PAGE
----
With the news that Female Trouble, John Waters’ meisterwerk and design for living is being shown, my noggin got a joggin’.
I started thinking about the films that I’ve been lucky enough to watch on the big screen and with an audience.
My favourite filmgoing experience has to be when I got to see a film that I never thought I’d ever see in a cinema AND in the format that it was intended to be seen in. That film is the brilliant Friday the 13th Part 3D. I had moved to London from York in 1994 to study film and had started to go to the amazing but very high-brow (although it can’t be that high-brow as they let me in…) National Film Theatre known as the NFT to London’s cineastes and skinny latte-drinking set.
Shortly after graduating from Uni and getting a job (real life is worse than ANY horror film), I heard that the NFT were to show a season of 3D films which were to be actually shown in 3D using the vintage technology that was required. I then read that the third Friday the 13th film would be part of the season. I have never bought a cinema ticket faster in my fucking life!
Friday the 13th Part 3D starts with the end of Part 2 which isn’t in 3D. The NFT film snobs were sniggering at how corny this sequence was and were clearly thinking that their tastes in film were so much more elevated than this supposed generic slasher film they were watching on the screen.
But then, Part 3 started in earnest. If you haven’t seen the film, the 3D is brilliantly done. The makers of the movie really knew how they could make full effect of the 3D process and were willing to use it to blow audience’s minds.
The first glimpse of the 3D happens when the titles literally shoot out of the screen at the audience out of the decapitated head of Pamela Voorhees. But to really show how awesome the process was and how far it could be taken, the titles come forth but only partway before they come out even further so that they are right in front of the audience’s noses. It was a great piece of showmanship on the part of the filmmakers- ‘Here’s the 3D. Oh, hang on, we can do better than that! HERE’S the 3D!’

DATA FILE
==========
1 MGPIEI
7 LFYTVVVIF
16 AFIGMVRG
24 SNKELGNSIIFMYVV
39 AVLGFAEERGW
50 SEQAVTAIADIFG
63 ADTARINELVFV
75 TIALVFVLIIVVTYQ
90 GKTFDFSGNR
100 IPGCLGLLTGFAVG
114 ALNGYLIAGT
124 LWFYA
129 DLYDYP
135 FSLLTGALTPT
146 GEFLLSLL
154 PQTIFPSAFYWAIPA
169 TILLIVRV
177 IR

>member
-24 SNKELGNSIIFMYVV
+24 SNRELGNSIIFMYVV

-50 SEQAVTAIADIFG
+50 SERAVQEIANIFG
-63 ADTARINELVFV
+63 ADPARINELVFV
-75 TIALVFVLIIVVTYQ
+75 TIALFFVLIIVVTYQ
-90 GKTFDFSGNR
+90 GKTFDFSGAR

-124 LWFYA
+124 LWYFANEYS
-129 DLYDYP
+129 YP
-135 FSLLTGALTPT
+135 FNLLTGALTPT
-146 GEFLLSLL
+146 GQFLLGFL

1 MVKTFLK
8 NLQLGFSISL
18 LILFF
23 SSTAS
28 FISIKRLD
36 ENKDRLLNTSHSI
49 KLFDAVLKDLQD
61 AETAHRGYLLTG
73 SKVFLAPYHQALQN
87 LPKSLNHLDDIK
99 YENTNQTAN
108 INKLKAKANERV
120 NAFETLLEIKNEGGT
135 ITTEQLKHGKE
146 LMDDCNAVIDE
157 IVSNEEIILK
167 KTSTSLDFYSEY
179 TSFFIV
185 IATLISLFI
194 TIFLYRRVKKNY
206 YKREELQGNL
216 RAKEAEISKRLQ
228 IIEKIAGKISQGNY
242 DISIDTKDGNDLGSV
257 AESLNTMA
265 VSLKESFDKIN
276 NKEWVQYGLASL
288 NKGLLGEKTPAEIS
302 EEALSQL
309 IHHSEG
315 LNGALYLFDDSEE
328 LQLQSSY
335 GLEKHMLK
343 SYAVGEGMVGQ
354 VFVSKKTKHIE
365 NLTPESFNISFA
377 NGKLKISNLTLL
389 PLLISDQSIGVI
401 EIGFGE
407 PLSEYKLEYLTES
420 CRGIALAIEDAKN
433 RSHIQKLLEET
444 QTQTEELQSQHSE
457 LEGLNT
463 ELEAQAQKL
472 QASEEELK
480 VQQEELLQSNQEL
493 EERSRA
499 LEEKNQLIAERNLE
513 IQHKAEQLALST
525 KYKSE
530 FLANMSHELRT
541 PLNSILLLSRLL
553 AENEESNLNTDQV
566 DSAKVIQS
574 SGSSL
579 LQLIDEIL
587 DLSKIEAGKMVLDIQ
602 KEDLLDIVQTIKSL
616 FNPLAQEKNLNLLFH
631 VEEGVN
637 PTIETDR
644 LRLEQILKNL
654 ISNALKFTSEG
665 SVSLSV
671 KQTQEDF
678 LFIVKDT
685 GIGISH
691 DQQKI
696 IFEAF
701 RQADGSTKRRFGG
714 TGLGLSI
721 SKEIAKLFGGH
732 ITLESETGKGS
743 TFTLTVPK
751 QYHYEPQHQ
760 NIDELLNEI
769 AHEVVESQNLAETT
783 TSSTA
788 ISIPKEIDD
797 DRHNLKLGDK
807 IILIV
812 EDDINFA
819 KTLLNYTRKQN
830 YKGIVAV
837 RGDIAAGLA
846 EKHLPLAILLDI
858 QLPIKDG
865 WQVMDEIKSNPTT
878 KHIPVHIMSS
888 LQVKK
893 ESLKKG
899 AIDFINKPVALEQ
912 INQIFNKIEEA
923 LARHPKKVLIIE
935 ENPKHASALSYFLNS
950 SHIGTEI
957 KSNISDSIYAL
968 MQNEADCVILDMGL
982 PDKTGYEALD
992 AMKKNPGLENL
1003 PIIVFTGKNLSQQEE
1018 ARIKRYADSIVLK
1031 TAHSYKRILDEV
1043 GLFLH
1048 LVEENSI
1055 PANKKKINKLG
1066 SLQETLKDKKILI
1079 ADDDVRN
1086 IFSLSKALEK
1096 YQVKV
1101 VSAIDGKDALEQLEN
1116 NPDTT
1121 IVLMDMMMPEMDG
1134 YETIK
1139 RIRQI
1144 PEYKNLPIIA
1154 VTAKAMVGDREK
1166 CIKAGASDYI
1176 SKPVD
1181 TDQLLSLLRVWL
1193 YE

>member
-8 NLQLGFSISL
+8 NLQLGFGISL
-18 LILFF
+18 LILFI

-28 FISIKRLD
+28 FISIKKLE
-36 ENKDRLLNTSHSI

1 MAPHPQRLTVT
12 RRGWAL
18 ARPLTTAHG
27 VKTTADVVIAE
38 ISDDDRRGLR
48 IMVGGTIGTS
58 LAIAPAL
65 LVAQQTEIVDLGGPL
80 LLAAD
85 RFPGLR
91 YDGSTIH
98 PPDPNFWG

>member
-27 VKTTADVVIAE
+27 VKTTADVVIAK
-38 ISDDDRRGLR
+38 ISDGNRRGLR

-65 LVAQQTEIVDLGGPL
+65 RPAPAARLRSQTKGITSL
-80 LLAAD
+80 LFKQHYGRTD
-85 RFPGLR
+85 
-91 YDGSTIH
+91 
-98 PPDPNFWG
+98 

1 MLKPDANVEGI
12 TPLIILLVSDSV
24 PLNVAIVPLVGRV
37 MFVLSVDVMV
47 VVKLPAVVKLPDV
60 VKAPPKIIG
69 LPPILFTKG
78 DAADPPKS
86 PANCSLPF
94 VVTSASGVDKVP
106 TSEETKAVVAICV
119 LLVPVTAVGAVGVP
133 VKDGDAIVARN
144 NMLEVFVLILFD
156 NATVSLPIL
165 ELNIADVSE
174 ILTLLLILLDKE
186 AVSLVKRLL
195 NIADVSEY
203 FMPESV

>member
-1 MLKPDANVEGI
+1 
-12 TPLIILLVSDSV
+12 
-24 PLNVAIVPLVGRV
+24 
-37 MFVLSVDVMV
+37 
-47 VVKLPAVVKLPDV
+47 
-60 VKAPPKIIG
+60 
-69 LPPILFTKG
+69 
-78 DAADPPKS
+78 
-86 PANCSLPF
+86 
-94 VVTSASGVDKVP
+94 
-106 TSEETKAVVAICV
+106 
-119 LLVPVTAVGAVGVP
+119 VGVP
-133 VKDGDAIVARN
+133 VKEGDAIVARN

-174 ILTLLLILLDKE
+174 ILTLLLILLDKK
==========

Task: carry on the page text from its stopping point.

With that first 3D one-two punch by the film I have never heard such a scream of excitement emitted by a cinema audience (and it sounded like every single member of that audience squealed in delight) before or since. The film was so well crafted with so much thought placed on the 3D aspects and how the gimmick could be used in so many innovative ways. A movie that was primarily made for horror fiends had just demonstrated that it could also work on the snobbiest film audiences imaginable and completely enthral them. Now that’s genius.
The 3D was used for both comical purposes to make the audience chuckle ( these involve yo-yos, juggling, a joint being passed towards the audience) but more importantly it’s also used so that spectators can experience the sheer pain of Jason’s killings. There is one scene in which Mr Voorhees squeezes a bit too hard on a character’s head and one of his eyeballs shoots out of it’,s socket and straight at the audience. In another, we get an arrow shot from a harpoon that Jason has fired at another victim. This also shoots her in the eye (after wheezing towards us first). It’s almost like the filmmakers wanted to exploit the ‘eye injury’ angle with this being a 3D movie. They were making the movie as painful as possible for the audience. Hooray for 3D!
We even get Jason staggering towards us whilst he’s mid-battle with the film’s Final Girl with an axe sticking out of his hockey mask.
This screening was such a success with the NFT’s audience that there was even applause when it finished. The audience whooped, yelped and had a jolly good time. Job done.
I went to see Jaws 3D the following night. Even in 3D, it’s dreadful and further testament to the innovative use of the format by Friday’s filmmakers.
Shortly after this screening, I heard about a season of films showing at the Institute of Contemporary Arts (known as the ICA), another establishment of all things high culture and respectability. All of the films chosen were then (1998) still banned by the British Board of Film Classification (the BBFC- as you can tell we like our acronyms here in the United Kingdom or UK *haha*) and were all banned horror movies with some appearing on the infamous Video Nasties DDP List. Through some legal wrangling, the ICA had asked the BBFC to let them be shown for one day only.